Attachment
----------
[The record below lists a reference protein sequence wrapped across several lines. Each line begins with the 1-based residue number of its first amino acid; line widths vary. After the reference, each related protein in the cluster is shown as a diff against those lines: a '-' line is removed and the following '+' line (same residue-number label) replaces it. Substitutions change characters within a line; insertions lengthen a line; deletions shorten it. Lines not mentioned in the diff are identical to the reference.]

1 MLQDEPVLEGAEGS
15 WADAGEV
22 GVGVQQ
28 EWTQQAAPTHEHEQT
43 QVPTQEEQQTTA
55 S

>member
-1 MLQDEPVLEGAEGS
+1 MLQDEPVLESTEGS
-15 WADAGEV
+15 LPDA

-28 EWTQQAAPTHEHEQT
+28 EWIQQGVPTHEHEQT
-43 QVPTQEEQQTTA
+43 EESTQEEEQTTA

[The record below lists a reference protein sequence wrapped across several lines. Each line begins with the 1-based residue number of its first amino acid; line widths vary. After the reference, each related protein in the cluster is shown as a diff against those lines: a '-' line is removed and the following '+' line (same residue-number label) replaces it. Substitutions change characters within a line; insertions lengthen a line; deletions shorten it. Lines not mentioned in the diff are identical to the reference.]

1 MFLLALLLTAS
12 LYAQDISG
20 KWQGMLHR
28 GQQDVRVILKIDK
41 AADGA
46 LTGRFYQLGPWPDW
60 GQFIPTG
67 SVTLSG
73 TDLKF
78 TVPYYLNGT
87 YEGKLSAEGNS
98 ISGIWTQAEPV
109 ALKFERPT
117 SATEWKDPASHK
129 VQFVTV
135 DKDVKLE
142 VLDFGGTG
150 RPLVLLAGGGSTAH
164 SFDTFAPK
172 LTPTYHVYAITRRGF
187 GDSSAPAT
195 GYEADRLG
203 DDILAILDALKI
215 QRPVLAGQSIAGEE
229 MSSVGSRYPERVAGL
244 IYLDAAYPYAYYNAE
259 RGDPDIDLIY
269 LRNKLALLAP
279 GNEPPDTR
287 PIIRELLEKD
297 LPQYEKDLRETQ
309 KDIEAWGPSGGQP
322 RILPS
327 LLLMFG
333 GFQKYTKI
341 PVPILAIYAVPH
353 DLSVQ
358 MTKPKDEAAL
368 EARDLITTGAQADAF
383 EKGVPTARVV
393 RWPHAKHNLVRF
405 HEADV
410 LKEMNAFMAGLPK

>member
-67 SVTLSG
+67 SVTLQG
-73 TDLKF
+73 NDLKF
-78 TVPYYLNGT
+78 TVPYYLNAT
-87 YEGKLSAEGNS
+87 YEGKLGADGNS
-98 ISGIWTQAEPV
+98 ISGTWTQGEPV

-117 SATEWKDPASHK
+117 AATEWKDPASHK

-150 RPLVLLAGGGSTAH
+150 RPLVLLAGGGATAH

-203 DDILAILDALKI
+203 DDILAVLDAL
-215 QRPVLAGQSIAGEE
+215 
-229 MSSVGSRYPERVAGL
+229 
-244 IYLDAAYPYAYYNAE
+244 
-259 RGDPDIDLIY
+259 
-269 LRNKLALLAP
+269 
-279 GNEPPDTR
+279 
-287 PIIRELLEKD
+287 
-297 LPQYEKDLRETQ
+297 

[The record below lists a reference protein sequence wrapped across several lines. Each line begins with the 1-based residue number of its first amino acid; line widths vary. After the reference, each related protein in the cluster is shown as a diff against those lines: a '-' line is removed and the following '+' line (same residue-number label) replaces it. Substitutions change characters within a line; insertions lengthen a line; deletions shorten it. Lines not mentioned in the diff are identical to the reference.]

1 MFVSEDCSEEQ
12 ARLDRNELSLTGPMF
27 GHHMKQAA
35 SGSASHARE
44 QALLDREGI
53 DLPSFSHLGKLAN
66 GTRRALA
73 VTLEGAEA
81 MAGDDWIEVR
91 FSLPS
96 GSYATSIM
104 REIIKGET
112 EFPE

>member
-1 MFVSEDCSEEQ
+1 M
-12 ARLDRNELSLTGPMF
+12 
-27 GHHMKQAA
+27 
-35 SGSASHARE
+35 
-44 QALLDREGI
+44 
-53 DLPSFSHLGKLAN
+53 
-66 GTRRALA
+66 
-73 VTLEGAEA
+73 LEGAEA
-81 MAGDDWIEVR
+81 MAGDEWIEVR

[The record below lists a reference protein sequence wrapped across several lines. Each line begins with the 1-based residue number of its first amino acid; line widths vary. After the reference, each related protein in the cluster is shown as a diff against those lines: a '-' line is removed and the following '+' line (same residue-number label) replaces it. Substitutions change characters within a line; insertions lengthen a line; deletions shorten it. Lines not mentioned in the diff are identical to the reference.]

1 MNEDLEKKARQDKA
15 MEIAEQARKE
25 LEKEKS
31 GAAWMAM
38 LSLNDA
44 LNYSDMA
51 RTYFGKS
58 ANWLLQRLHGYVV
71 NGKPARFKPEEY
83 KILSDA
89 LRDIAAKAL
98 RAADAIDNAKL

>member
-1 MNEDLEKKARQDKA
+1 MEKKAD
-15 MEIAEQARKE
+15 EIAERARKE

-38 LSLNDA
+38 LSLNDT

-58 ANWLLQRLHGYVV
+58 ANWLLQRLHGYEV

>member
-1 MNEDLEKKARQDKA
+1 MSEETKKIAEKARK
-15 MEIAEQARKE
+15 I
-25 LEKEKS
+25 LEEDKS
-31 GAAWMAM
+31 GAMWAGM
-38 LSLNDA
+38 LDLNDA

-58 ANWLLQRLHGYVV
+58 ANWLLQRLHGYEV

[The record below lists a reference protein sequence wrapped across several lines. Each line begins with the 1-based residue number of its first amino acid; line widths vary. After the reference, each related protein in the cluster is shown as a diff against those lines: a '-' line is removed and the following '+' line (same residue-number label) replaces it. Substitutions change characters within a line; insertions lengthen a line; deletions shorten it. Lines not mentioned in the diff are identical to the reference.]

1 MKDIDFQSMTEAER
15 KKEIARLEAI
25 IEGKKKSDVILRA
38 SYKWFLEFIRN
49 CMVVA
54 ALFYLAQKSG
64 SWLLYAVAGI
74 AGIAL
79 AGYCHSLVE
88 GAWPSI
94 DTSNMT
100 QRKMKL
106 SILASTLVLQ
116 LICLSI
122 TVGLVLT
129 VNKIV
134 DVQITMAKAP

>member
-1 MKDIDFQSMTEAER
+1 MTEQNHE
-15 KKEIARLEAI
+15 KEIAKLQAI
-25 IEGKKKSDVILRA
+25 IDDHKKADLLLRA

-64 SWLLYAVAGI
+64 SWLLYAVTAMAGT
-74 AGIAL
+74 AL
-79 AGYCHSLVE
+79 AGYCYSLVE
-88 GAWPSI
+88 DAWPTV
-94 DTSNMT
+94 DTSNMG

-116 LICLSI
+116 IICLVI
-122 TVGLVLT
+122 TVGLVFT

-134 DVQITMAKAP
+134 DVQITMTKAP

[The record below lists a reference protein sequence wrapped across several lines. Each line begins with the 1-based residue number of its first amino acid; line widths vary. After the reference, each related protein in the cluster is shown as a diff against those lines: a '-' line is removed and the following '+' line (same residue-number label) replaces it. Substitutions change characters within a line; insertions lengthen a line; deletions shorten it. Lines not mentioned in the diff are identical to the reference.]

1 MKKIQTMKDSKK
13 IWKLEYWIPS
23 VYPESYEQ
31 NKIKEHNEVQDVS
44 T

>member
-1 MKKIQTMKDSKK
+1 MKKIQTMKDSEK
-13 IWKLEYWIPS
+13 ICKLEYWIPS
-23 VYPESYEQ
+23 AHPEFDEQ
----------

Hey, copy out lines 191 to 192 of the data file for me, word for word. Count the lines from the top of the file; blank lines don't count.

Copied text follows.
-79 AGYCHSLVE
+79 AGYCYSLVE